"Niceties and proprieties…" she muttered. "Codfish." She adjusted her grip on the stranger, and grasped his left wrist, so she could more easily bear his weight by means of his arm. Then, she started forward.

"Come on," she encouraged. "It's not far—just down these stairs…"

He swayed again, and it took all her strength not to buckle beneath him. Biting her lip, she maneuvered him down the narrow stairs, through the pokey hall and to the door of her cabin. She pushed the door open with her toe and urged him inside.

It was completely dark in there. Luckily, she knew the room fairly well, and guided him to her trunk, where he thudded down into a sitting position. He groaned.

"Oh, I'm so sorry," she said, turning and fumbling for a match. She lit a lamp, which illuminated most of the room, and carried it closer to him. He closed his left eye against it. Now she could see him fully.

His eyebrows were very dark, and expressive. He had a straight nose, a strong jaw and cheekbones, but a soft, unique mouth and the blackest eyes she had ever seen, and long lashes. But the skin of his face was completely white, and the blood stood out like a deadly stain. Alice hung the lamp up on a hook just above his head, and leaned toward him. She reached out, then hesitated.

"May I?"

He kept his left eye closed, and only glanced up at her for a moment. Stepping closer, Alice stretched out her hands and ran her fingers gently through his raven locks, probing for the wound. Her fingertips met hot liquid.

He hissed through his teeth and jerked away.

"Oh, I'm sorry!" Alice cried. Both his eyes closed, and he caught one of her hands—his hold was very gentle—and he directed it back up toward his head.

"Are you sure?" she said. He did not answer. Leaning down again, wishing for more light, Alice combed his hair away with his fingers, and found the wound—a cut on the right side of his head, two inches long. Alice sighed, wincing.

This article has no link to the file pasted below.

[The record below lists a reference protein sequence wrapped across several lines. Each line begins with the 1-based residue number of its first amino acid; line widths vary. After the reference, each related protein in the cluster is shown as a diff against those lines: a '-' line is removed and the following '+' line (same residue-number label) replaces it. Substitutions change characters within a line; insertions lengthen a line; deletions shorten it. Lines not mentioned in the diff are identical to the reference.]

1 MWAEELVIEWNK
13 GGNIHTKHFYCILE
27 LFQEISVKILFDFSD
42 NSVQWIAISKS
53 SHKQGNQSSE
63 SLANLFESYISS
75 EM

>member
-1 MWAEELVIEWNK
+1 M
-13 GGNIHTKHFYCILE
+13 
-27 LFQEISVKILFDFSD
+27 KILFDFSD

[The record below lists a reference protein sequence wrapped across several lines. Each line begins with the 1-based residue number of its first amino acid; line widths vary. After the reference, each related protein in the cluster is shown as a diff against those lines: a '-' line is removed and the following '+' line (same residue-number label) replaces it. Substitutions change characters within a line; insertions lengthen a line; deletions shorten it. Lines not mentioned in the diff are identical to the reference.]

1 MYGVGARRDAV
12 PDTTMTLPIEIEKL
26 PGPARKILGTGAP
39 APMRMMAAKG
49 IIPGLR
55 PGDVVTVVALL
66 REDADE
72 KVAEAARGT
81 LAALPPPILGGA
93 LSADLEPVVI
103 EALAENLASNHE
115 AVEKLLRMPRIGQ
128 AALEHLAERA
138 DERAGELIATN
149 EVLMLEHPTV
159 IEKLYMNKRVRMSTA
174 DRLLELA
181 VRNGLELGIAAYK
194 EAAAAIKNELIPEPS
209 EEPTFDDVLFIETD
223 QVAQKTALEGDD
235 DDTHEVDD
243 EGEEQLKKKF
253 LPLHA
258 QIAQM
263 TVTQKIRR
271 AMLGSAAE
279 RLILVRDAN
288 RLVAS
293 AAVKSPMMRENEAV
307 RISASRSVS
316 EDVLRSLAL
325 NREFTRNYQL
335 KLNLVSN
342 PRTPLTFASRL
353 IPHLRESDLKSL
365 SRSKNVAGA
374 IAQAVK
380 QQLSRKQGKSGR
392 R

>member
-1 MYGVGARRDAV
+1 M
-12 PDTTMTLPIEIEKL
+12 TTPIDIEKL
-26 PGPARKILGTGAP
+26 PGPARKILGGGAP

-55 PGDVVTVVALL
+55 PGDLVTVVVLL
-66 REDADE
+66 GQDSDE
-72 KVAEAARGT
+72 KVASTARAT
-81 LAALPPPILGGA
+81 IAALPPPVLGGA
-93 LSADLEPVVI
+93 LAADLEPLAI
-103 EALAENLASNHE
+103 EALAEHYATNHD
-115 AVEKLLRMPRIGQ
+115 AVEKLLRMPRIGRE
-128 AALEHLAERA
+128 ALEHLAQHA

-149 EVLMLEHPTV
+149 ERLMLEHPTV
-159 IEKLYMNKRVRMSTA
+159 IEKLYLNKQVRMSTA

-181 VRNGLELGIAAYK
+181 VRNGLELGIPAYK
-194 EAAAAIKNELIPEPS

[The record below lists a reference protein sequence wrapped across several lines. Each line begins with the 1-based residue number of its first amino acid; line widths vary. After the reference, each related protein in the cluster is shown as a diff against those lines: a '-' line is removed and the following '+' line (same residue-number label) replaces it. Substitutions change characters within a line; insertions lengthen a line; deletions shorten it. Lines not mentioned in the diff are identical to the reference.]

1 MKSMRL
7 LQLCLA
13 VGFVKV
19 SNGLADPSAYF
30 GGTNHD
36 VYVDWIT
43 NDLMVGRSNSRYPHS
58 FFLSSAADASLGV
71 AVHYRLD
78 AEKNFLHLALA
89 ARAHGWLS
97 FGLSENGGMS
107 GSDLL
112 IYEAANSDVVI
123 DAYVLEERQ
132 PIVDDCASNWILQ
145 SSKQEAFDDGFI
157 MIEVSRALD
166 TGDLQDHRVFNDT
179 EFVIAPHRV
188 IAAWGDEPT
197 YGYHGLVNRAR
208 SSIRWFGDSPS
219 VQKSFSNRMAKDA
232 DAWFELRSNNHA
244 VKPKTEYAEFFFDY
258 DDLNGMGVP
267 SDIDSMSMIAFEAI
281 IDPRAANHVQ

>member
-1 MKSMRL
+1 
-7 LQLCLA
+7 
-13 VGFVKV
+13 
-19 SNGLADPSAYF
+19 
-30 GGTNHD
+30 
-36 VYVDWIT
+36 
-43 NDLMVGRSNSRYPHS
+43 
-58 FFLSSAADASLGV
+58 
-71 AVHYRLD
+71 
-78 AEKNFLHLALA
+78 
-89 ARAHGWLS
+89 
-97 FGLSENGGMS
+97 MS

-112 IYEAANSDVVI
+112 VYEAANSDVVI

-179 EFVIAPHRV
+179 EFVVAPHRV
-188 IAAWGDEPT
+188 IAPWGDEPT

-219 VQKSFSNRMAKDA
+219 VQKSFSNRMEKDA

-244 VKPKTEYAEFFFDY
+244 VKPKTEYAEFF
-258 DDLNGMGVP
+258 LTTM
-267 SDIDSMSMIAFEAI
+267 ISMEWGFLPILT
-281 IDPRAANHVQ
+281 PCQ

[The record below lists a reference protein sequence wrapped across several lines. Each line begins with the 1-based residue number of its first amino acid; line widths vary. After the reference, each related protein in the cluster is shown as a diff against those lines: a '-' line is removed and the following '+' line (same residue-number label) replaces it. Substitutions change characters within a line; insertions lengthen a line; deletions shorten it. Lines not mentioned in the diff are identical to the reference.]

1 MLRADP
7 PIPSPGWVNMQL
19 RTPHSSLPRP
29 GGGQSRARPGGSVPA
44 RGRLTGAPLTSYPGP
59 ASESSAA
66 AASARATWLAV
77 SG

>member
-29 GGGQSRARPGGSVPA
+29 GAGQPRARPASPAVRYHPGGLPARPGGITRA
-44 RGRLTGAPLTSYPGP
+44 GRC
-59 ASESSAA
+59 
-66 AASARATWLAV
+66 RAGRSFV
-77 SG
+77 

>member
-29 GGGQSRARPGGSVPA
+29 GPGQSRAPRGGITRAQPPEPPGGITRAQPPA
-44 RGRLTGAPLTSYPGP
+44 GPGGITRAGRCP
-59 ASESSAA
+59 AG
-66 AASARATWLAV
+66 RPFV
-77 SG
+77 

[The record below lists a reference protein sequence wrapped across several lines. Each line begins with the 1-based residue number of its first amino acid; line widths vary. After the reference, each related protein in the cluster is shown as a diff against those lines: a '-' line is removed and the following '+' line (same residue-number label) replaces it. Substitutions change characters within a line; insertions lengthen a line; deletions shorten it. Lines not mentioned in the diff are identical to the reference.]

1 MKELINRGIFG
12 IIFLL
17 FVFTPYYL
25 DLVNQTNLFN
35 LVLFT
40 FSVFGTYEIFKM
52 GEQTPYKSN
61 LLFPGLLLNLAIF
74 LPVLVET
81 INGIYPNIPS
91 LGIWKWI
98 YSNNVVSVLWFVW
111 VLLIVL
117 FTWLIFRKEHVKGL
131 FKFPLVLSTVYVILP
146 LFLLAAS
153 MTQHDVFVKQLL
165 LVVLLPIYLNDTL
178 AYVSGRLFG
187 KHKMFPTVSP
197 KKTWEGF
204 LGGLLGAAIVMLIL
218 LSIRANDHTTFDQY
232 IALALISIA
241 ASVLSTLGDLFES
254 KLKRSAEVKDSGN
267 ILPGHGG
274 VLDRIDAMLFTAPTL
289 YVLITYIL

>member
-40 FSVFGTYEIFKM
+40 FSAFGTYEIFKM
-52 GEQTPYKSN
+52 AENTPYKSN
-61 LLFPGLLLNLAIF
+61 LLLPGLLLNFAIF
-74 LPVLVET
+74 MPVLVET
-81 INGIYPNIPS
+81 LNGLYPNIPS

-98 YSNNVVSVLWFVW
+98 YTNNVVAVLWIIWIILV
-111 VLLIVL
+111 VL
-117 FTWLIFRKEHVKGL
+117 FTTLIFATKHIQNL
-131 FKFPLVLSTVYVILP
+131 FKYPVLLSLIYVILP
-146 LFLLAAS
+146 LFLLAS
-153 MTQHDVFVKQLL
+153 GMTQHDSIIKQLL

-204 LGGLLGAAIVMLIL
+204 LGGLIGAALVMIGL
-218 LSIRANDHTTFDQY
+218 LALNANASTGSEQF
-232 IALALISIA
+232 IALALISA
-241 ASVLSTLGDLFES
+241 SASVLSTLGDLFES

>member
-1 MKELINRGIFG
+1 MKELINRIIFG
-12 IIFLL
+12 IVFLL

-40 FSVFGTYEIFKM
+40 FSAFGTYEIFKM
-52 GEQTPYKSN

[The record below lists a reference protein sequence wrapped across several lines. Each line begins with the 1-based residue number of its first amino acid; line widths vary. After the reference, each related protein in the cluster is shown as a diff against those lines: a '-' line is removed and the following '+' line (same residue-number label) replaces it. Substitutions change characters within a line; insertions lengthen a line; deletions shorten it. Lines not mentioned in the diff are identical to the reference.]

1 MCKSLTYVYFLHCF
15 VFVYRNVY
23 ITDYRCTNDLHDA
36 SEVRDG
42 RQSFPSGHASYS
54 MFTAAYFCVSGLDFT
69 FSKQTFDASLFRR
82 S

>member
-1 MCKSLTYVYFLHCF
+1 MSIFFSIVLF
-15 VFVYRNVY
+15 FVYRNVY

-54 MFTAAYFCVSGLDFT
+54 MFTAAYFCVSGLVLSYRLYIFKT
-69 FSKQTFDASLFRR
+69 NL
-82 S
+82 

"I wish the doctor were here…" she whispered. He kept both eyes closed, slumping a little. Alice kept combing the hair away from the wound, ignoring the way her fingers were turning crimson.

And then she stopped. She frowned. Two long locks of his hair, on the left side of his head, were a striking shade of orange-red. She had never seen a feature like that on anyone—not in Overland, anyway. But in this light, they appeared like bright ribbons against black velvet. Like the scarf on the Mad Hatter's top hat…

He shivered. Alice blinked.

"Are you all right?"

He took a small breath.

"A wee bird sat upon a tree, When the year was dune and auld," he said, his voice hoarse, a Scottish brogue coloring his words. "And aye it cheepit sae peetiously, 'My, but it's cauld, cauld.'"

Alice stared at him a moment, then stood up straight.

"Oh! Are you cold?"

His eyes met hers for an instant, but the look he gave was rueful. She turned and darted to her cabinet and flung it open, then pulled out a thick blanket her mother had given her.

"Take off your wet jacket, if you please—it will help you get warm," she instructed, holding the blanket up. The stranger reached up and unbuttoned the front of his coat, then moved to pull it off. But his hands went limp and his head rolled back. His jaw muscles clenched.

"Let me help you," Alice said, tossing the blanket down on the trunk and tugging on his sodden, heavy coat. With a little help from him, she managed to pull it off and hang it on a hook near the door. He wore a loose white shirt beneath, which would dry quickly. She picked up the blanket and swept it around his shoulders, then wrapped it tight around in front of him.

She felt him watching her as she secured it in the front. She lifted her face, which was not far from his, now. She could see herself reflected in his eyes—yet his gaze seemed to go straight through her. She canted her head.

"Do I know you?"

He blinked, and said nothing.

A knock came at the door.